Step 1: Turn Ketchup Bottle Upside Down. Step 2: File For A Patent. Step 3: Make Millions And Retire To Florida.

By on April 17, 2018 in ArticlesEntertainment

Remember those "Real Men of Genius" Bud Light commercials? You know, the ones that humorously glorified fictional men who came up with simple, yet brilliant inventions. Inventions like the giant taco salad, push up bras, and boneless buffalo wings. Well, if Anheuser-Busch ever decides to resurrect that ad campaign, we know who should be their next honoree: Paul Brown. You've probably never heard of Paul, but I guarantee his life has impacted you at some point this week. Maybe even today. All aspiring inventors need to pay attention to this story. Actually, even if you're not an inventor, just someone who wants to get rich, Paul's story is incredibly inspirational. While some innovators like Elon Musk are busy trying to put rockets into space, Paul Brown took a much more humble approach. His innovation not only earned Paul a small fortune, it also revolutionized plastic bottles and liquid storage forever.  So what was this revolutionary million dollar innovation? It involves a very simple desire. The desire to turn ketchup bottles… upside down.

Kids today may not ever know the struggle and frustration that once existed every time you reach for a ketchup or mustard bottle. Even when you turned a full bottle over, nothing would come out. But the worst was when the bottle wasn't full. If I had a nickle for all the times I remember sitting at a diner shaking and pounding a half full ketchup bottle, desperately trying to cover my fries. You'd dig into the bottle with a knife. You'd smack the bottom of the bottle until your hand was purple. Where most of us saw hopeless frustration, Paul Brown saw dollar signs.

In the early 90s, Paul Brown worked out of a small shop in Midland, Michigan.  A designer and fabricator, he initially set out  to make a valve that would allow shampoo bottles to be stored upside down, without leaking.  He promised a client he could make it, and he set out to do so, using a molding press, liquid silicon, and good old fashioned ambition.  He did not like using computers, and he often worked intuitively.  He had the design fairly well mapped out, but the models were not quite working.  He worked on the design for days and days.  The materials and the prototypes were expensive to create, and he eventually maxed out all of his credit cards.  Undeterred, Paul borrowed thousands of dollars from eleven friends and family, including his mother, to fund his prototype.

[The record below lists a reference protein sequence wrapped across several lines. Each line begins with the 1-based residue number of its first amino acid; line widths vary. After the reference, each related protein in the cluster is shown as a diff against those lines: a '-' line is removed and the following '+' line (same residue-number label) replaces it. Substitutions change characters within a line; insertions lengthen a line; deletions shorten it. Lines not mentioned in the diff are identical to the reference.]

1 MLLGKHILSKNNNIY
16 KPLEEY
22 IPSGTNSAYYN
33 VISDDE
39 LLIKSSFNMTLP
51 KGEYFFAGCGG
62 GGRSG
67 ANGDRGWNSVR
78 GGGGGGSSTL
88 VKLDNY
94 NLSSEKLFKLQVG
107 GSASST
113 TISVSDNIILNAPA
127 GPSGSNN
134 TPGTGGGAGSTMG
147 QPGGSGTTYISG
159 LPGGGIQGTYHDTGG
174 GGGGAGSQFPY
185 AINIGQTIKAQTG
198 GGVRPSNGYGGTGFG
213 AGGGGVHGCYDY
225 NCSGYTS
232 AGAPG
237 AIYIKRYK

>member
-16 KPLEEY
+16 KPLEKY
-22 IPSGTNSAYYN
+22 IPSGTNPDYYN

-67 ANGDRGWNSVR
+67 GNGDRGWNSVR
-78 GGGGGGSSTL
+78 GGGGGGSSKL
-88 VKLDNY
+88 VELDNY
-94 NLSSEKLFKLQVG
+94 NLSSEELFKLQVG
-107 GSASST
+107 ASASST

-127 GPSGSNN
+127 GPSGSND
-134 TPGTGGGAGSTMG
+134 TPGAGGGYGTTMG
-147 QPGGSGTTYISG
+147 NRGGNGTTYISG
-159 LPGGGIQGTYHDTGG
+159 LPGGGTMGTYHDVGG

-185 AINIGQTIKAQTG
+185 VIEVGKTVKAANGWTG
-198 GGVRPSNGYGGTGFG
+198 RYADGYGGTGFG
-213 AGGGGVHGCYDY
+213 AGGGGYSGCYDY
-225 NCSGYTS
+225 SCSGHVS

Heinz / Oli Scarff/Getty Images

Still, Paul couldn't quite get the design right.  He needed the valve to open when the bottle was squeezed, and to automatically close (with no leaks) when the squeezing stopped.  His first big potential buyer was set to arrive on Monday.  On Friday, after 111 failed prototypes, he was feeling pretty desperate.  His Hail Mary was to ask his mold-maker, Tim Socier, if he would pull a weekend all-nighter to make one final version.  Prototype #112 was the charm.  Brown had a working valve.  Monday morning rolled around and his potential buyer became an actual customer.

Over the next few years, Brown's patented valve would become immensely popular.  Gerber, the baby-food manufacturer, bought it to use for their sippy cups.  NASA bought it to create cups that wouldn't leak in space for their astronauts.  The design was originally made for shampoo bottles, and the cosmetics industry came calling in droves.  However, it was when Paul Brown was approached by both Heinz, and it's chief rival, Hunt's, that he realized he'd really made it big.

For decades, ketchup regular consumers had been storing their ketchup bottles upside down on refrigerator shelves. This system wasn't ideal, because when you opened a bottle that wasn't designed to be stored upside down, the ketchup would poor out like water through a broken levee. Heinz wanted to use Paul's valve technology to build a new line of ketchup bottles that were designed to already be upside down without having the entire bottle pour out all at once.

Heinz / Scott Olson/Getty Images

Paul went to work and applied the very same valve technology he used in shampoo bottles to Heinz ketchup. As you probably have guessed by now, the end result was a huge success. The Heinz people were blown away. Instead of having to shake the bottle or dig around for ketchup with a knife, it would now be possible to squeeze the perfect amount of ketchup out with a minimum amount of fuss or mess.  Instead of drooping out in a glob, the ketchup in Paul's upside down bottle emptied in a clean straight line. A huge ad campaign was rolled out with the slogan "Ready When You Are". Heinz's upside-down bottles were instant hits around the country.  Today, pre-made upside down ketchup bottles are the standard in super markets. I bet most people reading this article right now have a bottle sitting in their fridge.

In 1995, riding the wave of success that had begun just 4 years earlier, Paul Brown sold his company, Liquid Molding Systems, Inc., for $13 million.  He paid off all his credit cards, and repaid everyone who had loaned him money… 100 times over. Next he bought a vacation home in Florida, a place to park his RV in Arizona, and built a state-of-the-art barn/man cave.  If you think about it, Paul Brown did what all great inventors do.  He solved a problem that was so prevalent that we had all come to take for granted.  In creating the valve, he made it much easier to use a number of everyday products.  Granted, it took 112 tries and a lot of hair-pulling to make it work.  However, earning $13 million for all of that stress, probably went a long way towards making him feel like all of that hard work was worth it.

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